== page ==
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Medication Risk For Pregnancies

For years, doctors have been telling women to avoid certain prescription drugs while pregnant. One dramatic example from the past is thalidomide, which was used to treat morning sickness but caused severe birth defects in thousands of children.

Now, there's concern that certain over-the-counter medications may also pose risks. The Saturday Early Show's Dr. Mallika Marshall explained that many people assume over-the-counter drugs are safe for everyone to use, including pregnant women. But, she says, that's a false assumption.

Many over-the-counter medications have been tested on the general population, but not on pregnant women. As a result, there isn't a lot of information on how these drugs can impact a pregnant woman or the fetus. Marshall says women who are pregnant or trying to get pregnant should always talk to their doctor before taking any medications, whether prescribed or over-the-counter.

The Food and Drug Administration is asking drug companies to develop pregnancy registries to monitor women who are taking a particular drug and to look out for side effects. The FDA is also trying to get better labeling on over-the-counter drugs, so women will be able to tell which drugs are safe and which are not.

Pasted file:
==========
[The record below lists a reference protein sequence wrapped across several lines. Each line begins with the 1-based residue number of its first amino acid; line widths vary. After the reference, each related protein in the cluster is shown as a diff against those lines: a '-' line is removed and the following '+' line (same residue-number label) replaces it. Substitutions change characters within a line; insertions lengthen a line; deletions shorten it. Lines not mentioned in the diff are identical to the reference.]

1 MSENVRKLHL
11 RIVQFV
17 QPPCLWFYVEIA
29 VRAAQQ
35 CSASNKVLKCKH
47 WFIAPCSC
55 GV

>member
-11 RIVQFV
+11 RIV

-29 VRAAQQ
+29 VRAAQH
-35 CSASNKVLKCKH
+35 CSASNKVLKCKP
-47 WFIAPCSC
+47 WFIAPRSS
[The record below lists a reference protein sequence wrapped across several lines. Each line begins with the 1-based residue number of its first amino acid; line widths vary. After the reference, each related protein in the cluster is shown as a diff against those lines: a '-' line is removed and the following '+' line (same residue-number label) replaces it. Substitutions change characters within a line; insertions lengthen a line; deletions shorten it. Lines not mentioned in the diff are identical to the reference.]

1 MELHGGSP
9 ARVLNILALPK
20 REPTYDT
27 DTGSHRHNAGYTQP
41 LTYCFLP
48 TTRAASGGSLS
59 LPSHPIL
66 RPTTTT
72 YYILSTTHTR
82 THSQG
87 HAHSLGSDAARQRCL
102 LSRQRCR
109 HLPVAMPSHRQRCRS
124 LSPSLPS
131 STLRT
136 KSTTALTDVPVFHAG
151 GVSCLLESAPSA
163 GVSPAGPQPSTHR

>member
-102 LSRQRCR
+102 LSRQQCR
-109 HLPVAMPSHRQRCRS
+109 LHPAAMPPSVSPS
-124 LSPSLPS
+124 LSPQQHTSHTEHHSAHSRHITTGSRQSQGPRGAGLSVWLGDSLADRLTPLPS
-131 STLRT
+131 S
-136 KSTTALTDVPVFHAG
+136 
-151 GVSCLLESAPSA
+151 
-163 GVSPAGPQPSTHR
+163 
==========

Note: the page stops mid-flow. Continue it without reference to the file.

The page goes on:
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Marshall gave some insight on some common medications that pregnant women may be using.

Pain Relievers
Three of the most common types of pain relievers are aspirin, ibuprofen (found in Advil, Motrin and other medications) and acetominophen (found in Tylenol, and many other medications, including over-the-counter cold and sinus remedies). Acetominophen is generally thought to be safe in pregnancy. But, a recent study found that taking aspirin or ibuprofen early in pregnancy, or even around the time of conception, may increase the risk of miscarriage by 80 percent. There has also been some data that suggest these drugs may harm the developing fetus. Marshall says pregnant women should avoid those drugs.

The most common oral decongestant on the market is pseudoephedrine (found in Sudafed and many over-the-counter cold and sinus remedies). There has been a link made between pseudoephedrine use in pregnancy and a rare birth defect called gastroschisis, where the baby's abdominal wall doesn't form normally. Most physicians recommend that pregnant women avoid pseudoephedrine, especially during the first trimester.

The most common over-the-counter antihistamine is diphenhydramine (found in Benadryl and many other allergy remedies). A number of studies have shown that diphenhydramine is generally safe for use in pregnancy. But again, Marshall recommends pregnant women to talk to their doctor before taking it.

Some pregnant women use over-the-counter herbal supplements. Marshall says that's a wrong move because something marketed as being herbal or natural doesn't automatically mean it's safe. And many herbal remedies are not subjected to a strict approval process, so you don't always know what you're getting and what they might do to you. It is especially true for pregnant women who also have to worry about the safety of their fetus. Marshall tells pregnant women to not take any herbal supplements, whether ginseng, echinacea or whatever, without talking to their doctor first.

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